Not really a biopic, this is focused on the years where Chavez and Dolores Huerta started the National Farm Workers Association out in California. I found it to be a pretty choppy and unfocused film and didn't see the bravura performance from Michael Pena that I was hoping for. Covers a lot of similar ground to Salt of the Earth, and not nearly as well.
 

ArtisDead

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The Huntsman: Winter's War
So I went in mot expecting much, and while the movie itself isn't the greatest, the acting was good enough and it had some mildly amusing parts with the dwarves. The action scenes are ridiculous cgi messes, but thankfully there isn't reallly much of that here. The intriguing part is found in the lenses of motivation in the characters; lust of power, grief & pain, and loyalty & love. 5.85/10
I was forced to endure it at the cinema. Ot has its good points as you point out but...
 

ArtisDead

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The Good, the Bad, and the Ugly (1966) Possibly the most lauded of Clint Eastwood's 'Spaghetti Westerns', Sergio continues his formula; more quality actors, bigger budget, bigger set pieces, more screen time, more epic violence... as now we track THREE lone gunmen cross paths across a mythical civil war landscape in search of.. gold. I may catch grief for this but of the three lauded Dollars trilogy it is by far the least watchable in spite of many aspects being superior to the first two movies. With a bloated run time of 3 hours and a script with far loftier ambitions in terms of theme than the screen writers were able to deliver on, I find this to be a serious drop-off from the previous two: 7.5/10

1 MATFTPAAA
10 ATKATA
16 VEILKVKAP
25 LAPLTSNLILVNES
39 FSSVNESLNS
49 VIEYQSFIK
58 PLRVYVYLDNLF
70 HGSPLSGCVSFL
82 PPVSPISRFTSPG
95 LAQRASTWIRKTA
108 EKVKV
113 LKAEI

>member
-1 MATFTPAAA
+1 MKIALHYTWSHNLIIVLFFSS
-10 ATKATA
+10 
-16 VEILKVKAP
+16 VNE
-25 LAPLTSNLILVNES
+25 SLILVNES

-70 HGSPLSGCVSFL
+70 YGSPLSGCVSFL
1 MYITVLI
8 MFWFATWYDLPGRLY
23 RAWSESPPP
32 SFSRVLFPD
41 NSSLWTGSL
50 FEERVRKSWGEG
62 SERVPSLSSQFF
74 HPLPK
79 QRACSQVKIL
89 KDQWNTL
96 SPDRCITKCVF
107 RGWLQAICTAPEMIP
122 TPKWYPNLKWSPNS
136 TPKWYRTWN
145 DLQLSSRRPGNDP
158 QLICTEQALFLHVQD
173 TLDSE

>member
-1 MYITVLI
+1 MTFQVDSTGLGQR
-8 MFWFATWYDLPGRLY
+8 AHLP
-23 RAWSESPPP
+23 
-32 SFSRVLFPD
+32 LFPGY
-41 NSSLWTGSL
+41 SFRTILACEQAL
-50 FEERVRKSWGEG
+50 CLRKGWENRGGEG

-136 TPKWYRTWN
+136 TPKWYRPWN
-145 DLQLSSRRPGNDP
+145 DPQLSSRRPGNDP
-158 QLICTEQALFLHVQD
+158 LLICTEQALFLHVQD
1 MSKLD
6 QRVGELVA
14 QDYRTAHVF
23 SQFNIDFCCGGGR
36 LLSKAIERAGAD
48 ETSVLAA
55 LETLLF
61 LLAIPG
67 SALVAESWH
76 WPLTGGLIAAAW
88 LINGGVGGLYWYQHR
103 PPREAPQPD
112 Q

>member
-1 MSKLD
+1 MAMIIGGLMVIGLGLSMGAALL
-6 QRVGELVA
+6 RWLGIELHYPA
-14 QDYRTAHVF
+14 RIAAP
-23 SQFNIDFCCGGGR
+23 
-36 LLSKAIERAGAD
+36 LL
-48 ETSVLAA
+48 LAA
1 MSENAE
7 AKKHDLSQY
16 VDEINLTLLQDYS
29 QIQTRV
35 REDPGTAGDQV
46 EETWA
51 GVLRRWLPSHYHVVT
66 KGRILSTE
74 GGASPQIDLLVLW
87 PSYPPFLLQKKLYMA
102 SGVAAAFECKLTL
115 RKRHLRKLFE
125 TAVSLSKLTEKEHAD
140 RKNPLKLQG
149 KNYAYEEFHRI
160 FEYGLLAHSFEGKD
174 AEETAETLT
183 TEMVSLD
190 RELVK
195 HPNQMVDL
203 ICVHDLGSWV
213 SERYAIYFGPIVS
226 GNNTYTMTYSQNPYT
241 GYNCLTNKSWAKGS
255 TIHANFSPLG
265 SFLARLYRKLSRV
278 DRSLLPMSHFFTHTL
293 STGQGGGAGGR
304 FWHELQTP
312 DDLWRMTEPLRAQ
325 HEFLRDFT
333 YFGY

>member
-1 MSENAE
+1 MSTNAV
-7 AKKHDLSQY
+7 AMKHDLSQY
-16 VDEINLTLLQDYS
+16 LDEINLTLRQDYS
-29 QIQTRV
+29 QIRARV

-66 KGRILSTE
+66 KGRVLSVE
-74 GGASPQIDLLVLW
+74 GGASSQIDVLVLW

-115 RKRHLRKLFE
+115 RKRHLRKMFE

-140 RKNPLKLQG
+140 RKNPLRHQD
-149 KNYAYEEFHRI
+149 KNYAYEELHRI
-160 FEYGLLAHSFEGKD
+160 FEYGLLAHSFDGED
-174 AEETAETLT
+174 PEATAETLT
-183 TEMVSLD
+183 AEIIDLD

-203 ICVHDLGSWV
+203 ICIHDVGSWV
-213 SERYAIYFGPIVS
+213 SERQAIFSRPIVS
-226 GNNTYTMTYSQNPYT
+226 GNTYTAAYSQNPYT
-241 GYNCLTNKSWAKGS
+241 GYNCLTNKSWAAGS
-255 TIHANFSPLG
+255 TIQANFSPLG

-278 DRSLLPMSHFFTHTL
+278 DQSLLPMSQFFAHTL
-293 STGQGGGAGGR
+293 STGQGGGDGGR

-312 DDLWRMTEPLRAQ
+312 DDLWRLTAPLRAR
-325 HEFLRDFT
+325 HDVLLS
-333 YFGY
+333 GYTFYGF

I was wondering when you would get around to this one. I love that the "ugly" guy used to make me fall on the floor laughing. No one could say a whole conversation with a look better than Clint...in that movie.
 

Racerx1969

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From Russia With Love (1963) Now that the principals involved had Dr. No under their belts and more backing due to its success, the second movie really hit the franchise stride. A straight-up spy story with a bit of a twist adding SPECTRE in as a third player. Watching the documentaries, this was a worry for Broccoli, Young, Maibaum, etc. as being too complex; to me the on-the-fly/last moment rewrites worked very well. A classic Bond. On the technical aspects, the remaster again was great--the best version I've seen.